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crunching numbers

Alberta Premier Alison Redford speaks at a news conference about the Keystone XL pipeline at the Canadian Embassy in Washington Nov. 14, 2011.

Premier Alison Redford is expected to present her first budget to the Alberta legislature this week, the first step towards the province's next election scheduled to take place within the next four months. But if an election were held today, Ms. Redford's Progressive Conservatives would win a landslide victory.

The latest seat and vote projections based on all publicly released polls indicate that the Progressive Conservatives have the support of 45.3 per cent of Albertans, down 7.4 points since the 2008 provincial election. But faced with a divided opposition, the Tories are projected to win 73 seats in the 87-seat legislature, six more than they currently hold.

They are trailed by Danielle Smith's Wildrose Party at 23.2 per cent, a substantial increase from the 6.8 per cent support the party captured in 2008. Ms. Smith would become the leader of the opposition with nine seats, more than twice the number of Wildrose MLAs currently sitting in the legislature.

The Liberals have the support of a projected 13.4 per cent of Albertans, while the New Democrats stand at 12.2 per cent. However, due to the NDP's concentrated support in Edmonton, Brian Mason's New Democrats are projected to win four seats while the Liberals win only one.

The Alberta Party is projected to have 2.7 per cent support province-wide while the Evergreens, the successor to the de-registered Alberta Greens, would likely take 2.2 per cent of the vote if an election were held today.

However, volatility in Alberta polling suggests that a wider range of outcomes is possible. Based on the variation in polling results, the Tories could capture between 38 and 53 per cent of the vote, extending their likely range of seats from 56 to 82. But the polling does not indicate that anything but a PC majority is likely.

Wildrose's support is also difficult to pin down, as the party did not run a full slate of candidates in 2008 and is mostly represented in the legislature by former PC MLAs. Ms. Smith could capture between 17 and 30 per cent of the vote, enough to give her 24 seats in a best-case scenario. On the flip side of the coin, however, her party could be reduced to only two seats.

There is far less volatility in the polls for the Liberals and New Democrats. But whereas the NDP stands to win between three and five seats, the Liberals could win as many as three and as few as none. Unless public opinion turns in their favour, the Liberals are on track to be the smallest party in the legislature, if they elect any MLAs at all.

Progressive Conservative support is generally uniform across the province. They lead with a projected 44 per cent of the vote in the Edmonton metropolitan area, 45.4 per cent in the Calgary metropolitan area, and 47.7 per cent in the rest of the province. Their seats are also distributed relatively evenly across the province, with 24 in the provincial capital, 23 in Calgary, and 26 outside of the two major centres.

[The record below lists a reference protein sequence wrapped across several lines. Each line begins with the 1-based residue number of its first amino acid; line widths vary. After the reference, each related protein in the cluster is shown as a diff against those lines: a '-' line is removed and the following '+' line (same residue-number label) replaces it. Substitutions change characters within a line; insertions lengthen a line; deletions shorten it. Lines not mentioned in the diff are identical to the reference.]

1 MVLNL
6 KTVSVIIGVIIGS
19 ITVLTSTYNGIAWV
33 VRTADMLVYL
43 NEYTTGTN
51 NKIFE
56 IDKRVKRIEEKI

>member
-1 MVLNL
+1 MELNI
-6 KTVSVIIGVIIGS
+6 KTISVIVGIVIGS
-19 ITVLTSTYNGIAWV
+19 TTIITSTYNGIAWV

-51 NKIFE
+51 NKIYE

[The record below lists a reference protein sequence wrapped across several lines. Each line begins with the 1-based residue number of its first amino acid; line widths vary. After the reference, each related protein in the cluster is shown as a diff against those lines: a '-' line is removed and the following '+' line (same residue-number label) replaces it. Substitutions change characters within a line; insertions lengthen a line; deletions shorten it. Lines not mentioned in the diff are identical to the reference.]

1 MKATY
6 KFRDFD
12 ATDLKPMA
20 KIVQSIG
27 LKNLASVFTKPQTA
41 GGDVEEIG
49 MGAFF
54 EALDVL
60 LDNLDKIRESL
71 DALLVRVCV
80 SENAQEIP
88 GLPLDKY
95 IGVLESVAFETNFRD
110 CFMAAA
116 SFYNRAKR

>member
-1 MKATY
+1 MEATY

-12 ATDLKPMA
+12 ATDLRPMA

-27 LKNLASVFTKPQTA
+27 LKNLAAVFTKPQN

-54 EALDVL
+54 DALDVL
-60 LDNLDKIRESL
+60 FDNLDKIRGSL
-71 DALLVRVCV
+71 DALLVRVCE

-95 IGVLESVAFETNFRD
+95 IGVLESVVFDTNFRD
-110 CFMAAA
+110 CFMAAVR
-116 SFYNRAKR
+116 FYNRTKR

Wildrose is running second behind the Tories in Calgary with 28.8 per cent support and in the rest of Alberta with 27.9 per cent. Four of their projected seat wins come in Calgary with the other five being in the rural parts of the province. Their potential for gains is strongest in Calgary, where the party could win as many as 13 seats.

The Liberals have their highest level of support in Edmonton at 17.4 per cent, where they are projected to win one or two seats. They trail in third behind Wildrose in Calgary (11.5 per cent) and the rest of the province (9.6 per cent).

Sitting third in Edmonton are the New Democrats with 16.9 per cent, ahead of Wildrose. The capital is also where all four NDP MLAs are expected to be elected, as the party has only 8.2 per cent support in Calgary and 9.1 per cent in the rest of the province.

While the Tories, Liberals, and New Democrats appear set to battle for their corners of Edmonton, the real fight in the coming election will be between the Progressive Conservatives and Wildrose in the rest of the province. Volatility in the polls suggests that Calgary could be a very close race while in the rural parts of the province there is a very slim chance that Wildrose could finish ahead.

But unless there is a major swing in support in the next few months, it seems inevitable that the Progressive Conservatives will win another majority government in Alberta, a province they have ruled since 1971. The make-up and size of the opposition is at stake, however. The Liberals could disappear and, if things turn against Ms. Smith, the NDP has the opportunity to be the second largest party in the legislature. Though there is still a lot of campaigning to go before the vote, Alison Redford begins the political year in Alberta with a huge advantage over her adversaries. 's projection model aggregates all publicly released polls, weighing them by sample size, date, and the polling firm's accuracy record and adjusting them according to past discrepancies. The seat projection model makes individual projections for all 87 ridings in the province, based on the provincial and regional shifts in support since the 2008 election and including the application of factors unique to each riding, such as the effects of incumbency.

Éric Grenier writes about politics and polls at